- Investors not bothered by change in timing of rate cuts: BofA
- Magnificant Seven technology stocks driving S&P 500 returns
The rush into technology stocks is resembling the bubble of 1999, reflecting an assumption that the economy will perform strongly despite tighter monetary policy, according to Bank of America Corp. strategists.
While falling yields were pushing the Nasdaq higher in the fourth quarter, the script has now flipped to both rising over the past four weeks. This price action would typically only occur after a recession, such as in 2009 or the dot-com bubble around the turn of the century, BofA strategists led by Michael Hartnett wrote on a note.
Investors aren’t too bothered about whether the Federal Reserve cuts rate in March or May, he said. The market will view the Fed as bullish for asset prices until inflation picks up again, reducing the scale of rate cuts, or if unemployment rises, which would be a “big macro and market game-changer.”
The so-called Magnificent Seven technology stocks have led the Nasdaq 100 Index’s 54% surge last year amid expectations of imminent rate cuts, a solid economy and optimism about artificial intelligence. The rally has extended into 2024 as investors continue to bet on big tech, with stronger-than-expected results from Meta Platforms Inc. and Amazon.com Inc. likely to provide more momentum.
Federal Reserve Chair Jerome Powell this week pushed back on market bets for a rate cut in March on concerns that inflation remains higher than the central bank’s 2% target.
Hartnett notes that 75% of investors expect a soft landing and 20% a no-landing scenario. Yet, while a soft landing should support a broader range of equities, the Magnificent Seven accounted for 45% of the S&P 500’s return in January, reflecting a “leaning toward no landing/bubble,” he said.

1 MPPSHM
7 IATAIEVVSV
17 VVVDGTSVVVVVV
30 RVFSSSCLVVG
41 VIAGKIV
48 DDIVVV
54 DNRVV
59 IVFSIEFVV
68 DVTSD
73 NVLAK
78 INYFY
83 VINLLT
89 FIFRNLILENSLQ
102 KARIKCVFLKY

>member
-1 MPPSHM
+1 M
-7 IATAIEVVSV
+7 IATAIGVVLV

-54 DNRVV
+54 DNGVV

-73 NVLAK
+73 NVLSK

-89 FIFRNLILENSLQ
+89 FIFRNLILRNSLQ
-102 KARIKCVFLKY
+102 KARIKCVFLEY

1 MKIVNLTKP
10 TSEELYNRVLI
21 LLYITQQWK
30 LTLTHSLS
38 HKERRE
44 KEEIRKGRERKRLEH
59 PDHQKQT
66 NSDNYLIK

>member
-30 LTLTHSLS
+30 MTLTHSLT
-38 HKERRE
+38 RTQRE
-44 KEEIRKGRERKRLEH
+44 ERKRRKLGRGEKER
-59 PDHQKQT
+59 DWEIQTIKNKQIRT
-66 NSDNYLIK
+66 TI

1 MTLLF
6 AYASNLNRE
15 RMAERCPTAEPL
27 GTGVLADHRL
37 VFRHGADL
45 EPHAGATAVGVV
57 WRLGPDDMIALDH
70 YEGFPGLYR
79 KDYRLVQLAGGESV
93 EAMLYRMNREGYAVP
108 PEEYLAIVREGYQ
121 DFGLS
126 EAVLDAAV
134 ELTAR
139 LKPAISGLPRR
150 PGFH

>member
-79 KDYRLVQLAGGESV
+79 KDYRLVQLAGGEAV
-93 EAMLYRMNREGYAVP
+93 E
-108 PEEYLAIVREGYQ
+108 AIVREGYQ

Hartnett’s view on the rising dominance of tech stocks resembles a warning by JPMorgan Chase & Co. strategists earlier this week that the US equity market is increasingly drawing similarities with the dot-com bubble.
Meanwhile, equities continued to drive the week’s fund flows.
US stocks attracted about half of the $20.1 billion of inflows for stocks, with Chinese equities at $6.3 billion.
Separately, the BofA Bull & Bear Indicator, an investor sentiment gauge, surged to a two-and-a-half year high, but remained far from a contrarian sell signal, Hartnett said.
Written by: Michael Msika @Bloomberg
The post “BofA’s Hartnett Says Stock Markets Are Behaving Like Dot-Com Era” first appeared on Bloomberg
BullsNBears.com was founded to educate investors about the eight secular bear markets which have occurred in the US since 1802. The site publishes bear market investing recommendations, strategies and articles by its analysts and unaffiliated third-party and qualified expert contributors.
No Solicitation or Investment Advice: The material contained in this article or report is for informational purposes only and is not a solicitation for any action to be taken based upon such material. The material is not to be construed as an offer or a recommendation to buy or sell a security nor is it to be construed as investment advice. Additionally, the material accessible through this article or report does not constitute a representation that the investments or the investable markets described herein are suitable or appropriate for any person or entity.